Every time 20-year-old Floridian thunderbolt Ben Shelton took the court at this year’s US Open, he put on one of the tournament’s greatest performances.
He was once again a racket-swinging highlight reel in Friday afternoon’s semifinals, the kind of tennis every American fan pays homage to the spirit of “Big” Bill Tilton, or the kind of tennis that led Sheldon to continue. Football as he became a teenager.
That second serve was 143 miles per hour, and the kid was tearing across the court with a fearsome forehand. His athleticism to turn solid lobs into fearless, rocking overhands floats back. Those arms fluttering out of his sleeveless shirt, and so does the spirit, as he shouts, “Yes!” Like a kid on the playground every time he scores a big point. On drop volleys that touch lands and spins back toward the net.
Unfortunately for Sheldon, the scoring system in tennis does not award any style points, and in Novak Djokovic he faced not only the 23-time Grand Slam winner and the greatest player of the modern era but also the ultimate coach of tennis tai chi. For years, even more so than his recent dominance, the 36-year-old Djokovic has turned the power and style of flashier and more powerful challengers against them.
Djokovic did the same on Friday. Playing in a record 47th Grand Slam semifinal, Djokovic implemented Sheldon’s tactical rebuild that crushed the dreams and good vibes and flash that so many younger players had come to him before. Djokovic didn’t use an ounce more energy than he had, taking the teenager apart 6-3, 6-2, 7-6 (7-4) in two-and-a-half hours.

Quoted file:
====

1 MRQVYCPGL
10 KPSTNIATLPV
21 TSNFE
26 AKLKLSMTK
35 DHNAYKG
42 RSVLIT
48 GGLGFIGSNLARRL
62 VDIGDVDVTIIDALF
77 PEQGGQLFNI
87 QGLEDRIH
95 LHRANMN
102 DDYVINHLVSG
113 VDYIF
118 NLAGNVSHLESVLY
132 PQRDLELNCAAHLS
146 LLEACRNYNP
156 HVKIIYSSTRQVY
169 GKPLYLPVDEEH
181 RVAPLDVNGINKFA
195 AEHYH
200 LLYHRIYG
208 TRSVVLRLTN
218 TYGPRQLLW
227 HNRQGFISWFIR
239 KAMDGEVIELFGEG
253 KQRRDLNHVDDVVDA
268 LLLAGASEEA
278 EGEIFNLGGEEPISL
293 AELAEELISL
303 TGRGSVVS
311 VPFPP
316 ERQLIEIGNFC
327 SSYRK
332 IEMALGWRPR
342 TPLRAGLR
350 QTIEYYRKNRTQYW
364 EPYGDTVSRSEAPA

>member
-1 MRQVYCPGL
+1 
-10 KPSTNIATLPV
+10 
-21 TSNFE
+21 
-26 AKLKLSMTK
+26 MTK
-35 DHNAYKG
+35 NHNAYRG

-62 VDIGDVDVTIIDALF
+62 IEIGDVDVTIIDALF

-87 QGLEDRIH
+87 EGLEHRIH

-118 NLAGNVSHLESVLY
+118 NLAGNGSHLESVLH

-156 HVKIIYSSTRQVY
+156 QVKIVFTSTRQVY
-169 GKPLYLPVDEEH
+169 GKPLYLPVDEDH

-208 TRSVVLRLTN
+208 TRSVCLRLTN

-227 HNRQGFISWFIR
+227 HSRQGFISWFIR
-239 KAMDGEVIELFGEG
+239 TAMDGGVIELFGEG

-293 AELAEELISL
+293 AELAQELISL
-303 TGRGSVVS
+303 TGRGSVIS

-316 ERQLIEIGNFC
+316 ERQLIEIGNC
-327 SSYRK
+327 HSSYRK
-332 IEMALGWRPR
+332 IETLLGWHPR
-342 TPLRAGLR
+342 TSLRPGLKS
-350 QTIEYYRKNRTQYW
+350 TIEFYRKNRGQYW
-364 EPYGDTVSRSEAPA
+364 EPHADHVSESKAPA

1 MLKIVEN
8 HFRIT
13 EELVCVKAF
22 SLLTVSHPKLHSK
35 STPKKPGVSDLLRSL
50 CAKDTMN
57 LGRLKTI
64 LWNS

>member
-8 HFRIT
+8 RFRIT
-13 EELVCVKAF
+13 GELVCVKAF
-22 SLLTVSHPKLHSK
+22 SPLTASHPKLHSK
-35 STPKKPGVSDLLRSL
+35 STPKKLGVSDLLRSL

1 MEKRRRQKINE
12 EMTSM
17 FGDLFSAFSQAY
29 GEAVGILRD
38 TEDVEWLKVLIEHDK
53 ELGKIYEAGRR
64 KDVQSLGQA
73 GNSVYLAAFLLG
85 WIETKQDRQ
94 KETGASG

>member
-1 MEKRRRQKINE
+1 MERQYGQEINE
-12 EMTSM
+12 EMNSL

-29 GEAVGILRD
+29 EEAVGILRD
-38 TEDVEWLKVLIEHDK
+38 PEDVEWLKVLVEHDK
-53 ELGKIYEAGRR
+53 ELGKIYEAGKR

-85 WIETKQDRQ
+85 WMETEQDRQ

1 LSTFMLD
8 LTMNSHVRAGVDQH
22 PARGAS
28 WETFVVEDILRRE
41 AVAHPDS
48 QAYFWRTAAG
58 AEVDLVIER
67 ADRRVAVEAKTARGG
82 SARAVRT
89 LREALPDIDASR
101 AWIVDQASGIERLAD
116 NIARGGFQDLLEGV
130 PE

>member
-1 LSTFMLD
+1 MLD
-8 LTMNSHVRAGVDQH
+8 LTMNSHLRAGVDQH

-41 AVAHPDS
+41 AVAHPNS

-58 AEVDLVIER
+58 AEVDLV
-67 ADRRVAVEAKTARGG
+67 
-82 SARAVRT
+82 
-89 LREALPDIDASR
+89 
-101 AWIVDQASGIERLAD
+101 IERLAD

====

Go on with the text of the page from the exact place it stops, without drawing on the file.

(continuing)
For most of the afternoon, he caught Sheldon’s trap shots from the back of the court like a cheetah chasing his lunch, and took missiles at Sheldon’s serve like catching butterflies in a field in late summer. After Shelton finished hitting a forehand into the net, Djokovic also stole Shelton’s much-talked-about post-match celebration — miming a phone to his ear. Then slam it down before giving the young man an icy handshake.
Sheldon later saw Djokovic’s mimic on video after he left the court. He doesn’t care too much about telling people how to celebrate, he said.
“I think if you win the competition, you deserve to do whatever you want,” Shelton said. “As a child growing up, I’ve always learned that imitation is the truest form of flattery, so that’s all I have to say about that.”
Speaking about the celebration after Sheldon, Djokovic said with a wry smile, “I love Ben’s celebration. I thought it was so original that I copied him.
Now understand, Djokovic appreciates a flash of tennis highlights as much as anyone. Taking the court for the third set with an almost insurmountable – against him – two-set lead, he swung as hard as he could and saw Sheldon’s feather a drop volley. Djokovic gave the Rockets a well-deserved round of applause. Nice game, young man. Moments later, he stepped onto the court and rolled a passing shot to break Sheldon’s serve and enthusiasm once again.
Djokovic did all this in front of a crowd of nearly 24,000 fans at Arthur Ashe Stadium. With thunderstorms in the area, the roof was closed, and every time Sheldon put together a display of power and touch, speed and athleticism, you could almost feel the roar. and touch.
That was never truer than when Sheldon trailed 2-4 in the third set and desperately tried to extend the match. He found himself with a point to break Djokovic’s serve and didn’t disappoint, pulling Djokovic into a wide forehand that produced a brain-wrenching sound. Two games later, in Djokovic’s only error-strewn and poor-serve slump of the day (it happens), he held a break point and all the good vibes.
Then again, Djokovic capped the moment with his trademark performance — a 124 mp.h. Serve more than Sheldon can handle. Order was restored.
There was a little more Sheldon and Djokovic for the packed stadium to enjoy. Sheldon saved a match point to send the third set to a tiebreaker, then stumbled a bit as he went down 5-1. But Djokovic had things to do and his 36th Grand Slam final was right up his alley. Sheldon hit that forehand into the net, and it was Djokovic’s turn to drown out the noise — and hang up the phone.